I have both Lupus and M.E, and while Lupus is taken somewhat seriously, M.E absolutely isn’t. Looking back, from June onwards, I was starting to notice more and more days when I felt overly unwell. This coincided with the time that I was put on a new CBT/ Graded Exercise trial, called the PRINCE Secondary Trial, run in St Thomas Hospital in London . For a long time, for hundreds of years, medicine didn’t understand M.E. A huge number of cases start with a serious viral infection (in my case suspected glandular fever which landed me in hospital for 10 days), and after that, patients are left with a condition that ranges from mild (where they are sometimes able to work but the energy required to do that, means they often don’t have energy to do much else), to severe (like me – housebound and/or bedbound) or even very severe (when they are bed bound, cannot move or swallow and need to be fed through a tube and cannot tolerate light, sound and touch). Often the severity of the illness doesn’t become apparent until the person pushes themselves too much, sometimes a few months after the virus (in my case, exactly 15 months after the virus first hit – after a year of pushing myself despite feeling increasingly ill, I became predominantly bedbound).  It affects every area of the body – the central nervous system, the cardiovascular system, the immune system, the brain, temperature control, the endocrine and gastroestinal system. Many years ago, because conventional blood tests did not explain the illness, and patients remained in such a severe state of illness for so long (the recovery rate is just 5%), instead of deciding to investigate it further, researchers decided to focus on the “psychology” of the illness. They called it CFS (Chronic Fatigue Syndrome), to belittle the illness, to make it seem as if we were just tired all the time. But as all M.E sufferers know, fatigue is just the tip of the iceberg. Those psychologists decided, with the help of a (now discredited – see links below my post) trial funded by the Department of Work and Pensions (called PACE), that the reason why patients were ill, was because they had “illness beliefs” that are “false”, which led to deconditioning. So it was decided that patients should, through a course of graded exercise and therapy, not think too much about the fatigue and the pain, even if they felt worse and worse.  Continue reading “How me and my M.E became worse “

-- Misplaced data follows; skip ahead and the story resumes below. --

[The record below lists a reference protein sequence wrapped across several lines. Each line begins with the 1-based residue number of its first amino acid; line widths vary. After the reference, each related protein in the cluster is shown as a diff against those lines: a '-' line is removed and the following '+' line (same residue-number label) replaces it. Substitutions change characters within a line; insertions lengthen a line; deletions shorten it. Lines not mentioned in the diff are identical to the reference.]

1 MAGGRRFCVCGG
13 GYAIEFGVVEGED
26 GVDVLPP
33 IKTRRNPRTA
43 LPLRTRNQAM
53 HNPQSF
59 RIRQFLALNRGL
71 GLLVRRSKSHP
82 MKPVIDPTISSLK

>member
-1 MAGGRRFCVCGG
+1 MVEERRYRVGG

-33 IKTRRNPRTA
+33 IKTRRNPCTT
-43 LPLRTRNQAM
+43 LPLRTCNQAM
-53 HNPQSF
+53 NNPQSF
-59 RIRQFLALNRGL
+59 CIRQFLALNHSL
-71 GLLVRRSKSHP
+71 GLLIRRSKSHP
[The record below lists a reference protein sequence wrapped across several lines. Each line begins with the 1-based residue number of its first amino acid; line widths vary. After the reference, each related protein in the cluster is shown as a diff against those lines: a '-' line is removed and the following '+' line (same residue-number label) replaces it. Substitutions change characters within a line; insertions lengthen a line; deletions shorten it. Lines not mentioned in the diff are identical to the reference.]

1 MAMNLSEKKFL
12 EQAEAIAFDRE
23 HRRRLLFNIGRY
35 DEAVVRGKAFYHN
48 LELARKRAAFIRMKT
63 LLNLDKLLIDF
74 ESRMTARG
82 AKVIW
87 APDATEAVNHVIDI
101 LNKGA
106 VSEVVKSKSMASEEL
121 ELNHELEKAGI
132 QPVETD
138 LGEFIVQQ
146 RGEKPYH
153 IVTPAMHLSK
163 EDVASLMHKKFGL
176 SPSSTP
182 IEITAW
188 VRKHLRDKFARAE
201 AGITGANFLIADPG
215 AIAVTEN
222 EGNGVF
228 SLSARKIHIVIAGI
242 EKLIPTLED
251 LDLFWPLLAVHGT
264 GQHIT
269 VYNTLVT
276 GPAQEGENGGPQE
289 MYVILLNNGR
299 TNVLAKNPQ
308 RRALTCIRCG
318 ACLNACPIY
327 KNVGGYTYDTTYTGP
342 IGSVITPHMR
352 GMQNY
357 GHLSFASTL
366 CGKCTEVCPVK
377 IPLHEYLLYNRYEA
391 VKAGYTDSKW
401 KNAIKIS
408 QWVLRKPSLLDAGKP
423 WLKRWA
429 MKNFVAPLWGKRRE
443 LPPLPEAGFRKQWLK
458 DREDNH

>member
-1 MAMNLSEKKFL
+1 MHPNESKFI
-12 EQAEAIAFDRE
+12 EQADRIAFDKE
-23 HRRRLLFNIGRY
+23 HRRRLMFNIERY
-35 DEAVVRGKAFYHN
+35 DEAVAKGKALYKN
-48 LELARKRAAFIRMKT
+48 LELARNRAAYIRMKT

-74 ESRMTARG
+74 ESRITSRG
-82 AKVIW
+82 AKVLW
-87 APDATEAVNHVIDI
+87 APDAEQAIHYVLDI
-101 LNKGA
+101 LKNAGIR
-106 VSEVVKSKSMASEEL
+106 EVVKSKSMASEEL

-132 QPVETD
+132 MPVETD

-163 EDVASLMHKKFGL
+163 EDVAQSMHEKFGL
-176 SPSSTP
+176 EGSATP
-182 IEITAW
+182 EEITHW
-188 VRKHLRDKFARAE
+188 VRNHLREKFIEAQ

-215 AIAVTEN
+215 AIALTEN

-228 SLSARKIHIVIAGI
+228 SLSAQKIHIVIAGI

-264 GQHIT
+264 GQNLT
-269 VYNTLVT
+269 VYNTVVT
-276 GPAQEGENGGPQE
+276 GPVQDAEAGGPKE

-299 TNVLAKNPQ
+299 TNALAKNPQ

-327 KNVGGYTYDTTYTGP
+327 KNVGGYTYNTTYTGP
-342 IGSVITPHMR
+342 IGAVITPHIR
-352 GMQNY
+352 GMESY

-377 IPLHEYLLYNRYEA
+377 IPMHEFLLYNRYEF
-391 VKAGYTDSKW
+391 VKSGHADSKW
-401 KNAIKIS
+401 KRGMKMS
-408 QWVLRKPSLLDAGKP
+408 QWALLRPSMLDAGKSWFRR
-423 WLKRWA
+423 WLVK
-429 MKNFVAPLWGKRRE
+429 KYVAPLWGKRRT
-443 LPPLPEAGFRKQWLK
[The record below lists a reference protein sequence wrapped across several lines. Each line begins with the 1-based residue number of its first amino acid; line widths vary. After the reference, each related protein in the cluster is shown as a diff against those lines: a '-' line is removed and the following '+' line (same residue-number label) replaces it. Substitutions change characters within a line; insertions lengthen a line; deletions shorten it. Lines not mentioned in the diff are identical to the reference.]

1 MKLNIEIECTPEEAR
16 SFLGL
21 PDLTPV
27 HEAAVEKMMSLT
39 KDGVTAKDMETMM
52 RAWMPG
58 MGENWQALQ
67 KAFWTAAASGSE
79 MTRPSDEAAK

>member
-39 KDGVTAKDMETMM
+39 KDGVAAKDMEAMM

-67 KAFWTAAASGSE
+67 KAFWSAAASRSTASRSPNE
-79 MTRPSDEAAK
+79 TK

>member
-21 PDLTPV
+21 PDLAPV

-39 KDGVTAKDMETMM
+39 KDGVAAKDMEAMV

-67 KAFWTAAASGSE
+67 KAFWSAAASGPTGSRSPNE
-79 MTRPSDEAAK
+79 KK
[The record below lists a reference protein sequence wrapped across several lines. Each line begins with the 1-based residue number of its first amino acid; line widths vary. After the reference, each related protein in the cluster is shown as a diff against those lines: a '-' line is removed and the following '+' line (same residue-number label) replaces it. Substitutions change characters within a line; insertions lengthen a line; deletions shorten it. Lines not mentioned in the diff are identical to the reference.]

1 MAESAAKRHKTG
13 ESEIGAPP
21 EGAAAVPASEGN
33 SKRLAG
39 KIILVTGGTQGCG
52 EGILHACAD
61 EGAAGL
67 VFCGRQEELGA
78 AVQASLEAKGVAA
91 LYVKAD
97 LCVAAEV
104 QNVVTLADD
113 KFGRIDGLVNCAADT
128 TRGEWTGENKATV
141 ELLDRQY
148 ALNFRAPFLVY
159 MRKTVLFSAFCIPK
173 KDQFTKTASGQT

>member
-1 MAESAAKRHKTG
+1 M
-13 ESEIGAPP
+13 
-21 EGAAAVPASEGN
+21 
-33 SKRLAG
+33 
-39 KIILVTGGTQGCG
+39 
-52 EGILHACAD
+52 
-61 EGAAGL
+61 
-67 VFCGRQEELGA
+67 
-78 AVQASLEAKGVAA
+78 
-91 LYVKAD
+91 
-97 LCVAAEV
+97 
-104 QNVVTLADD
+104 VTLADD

Finding happiness in the life I live now 

This post is all about the different things I do now in my life, and how they all work together. As many of you know, I have felt a little bit better over the past few months, so although I still need help with most things, I am able to do a little more during the day.

I’ve been doing things which make me smile: designing clothes, putting quotes on my wall, spending time with friends, reading books, and I am happy that I have had the opportunity to do all this.

Here’s a dress which I made with my mums help, on my amazing Singer sewing machine, which has a heart print and lace hem, isn’t it cute 🙂 :


I write in my beautiful gratitude journal, which helps me feel a little less sad. I’ve been reading books on buddhism too and they allow me to take a step back from things I can step back from, which is so important, and know that I do not have to be overwhelmed. 

(This is a page from my gratitude journal, Buddha Doodles Gratitude Journal: look at the beautiful illustrations!):

Continue reading “Finding happiness in the life I live now “

It’s ok to not be happy all the time!

Over the past few months, I have come to realise that aiming to be positive all the time and rejecting and resisting negative thoughts doesn’t work. More than that, it’s not good for us because we beat ourselves up when things go differently. I think it’s important to acknowledge that there are times when we haven’t been able to be happy, and it’s ok.

Last week, I was very ill with a virus, and it completely knocked me out. I literally couldn’t leave my bed and felt as ill as I did during my flare last September. I couldn’t stand without the dizziness becoming too much, I couldn’t eat solid food. While I was feeling this ill, negative thoughts resurfaced.

Over the past few months, I had started doing yoga and meditation and had even started eating very healthily, and felt like I was getting better. So when a small virus managed to hurt me this much, I felt very down. A virus had never affected me this much before, and I felt like my search to get better was fruitless. Why was I becoming more ill? At the time, I ended up speaking to someone, and told them I was very sad that I was still ill despite all my lifestyle changes when others had managed to get better. 

Continue reading “It’s ok to not be happy all the time!”

Mindfulness of everything

“Take my hand. 
We will walk.
We will only walk.
We will enjoy our walk without thinking of arriving anywhere”.
~ Thich Naht Hanh,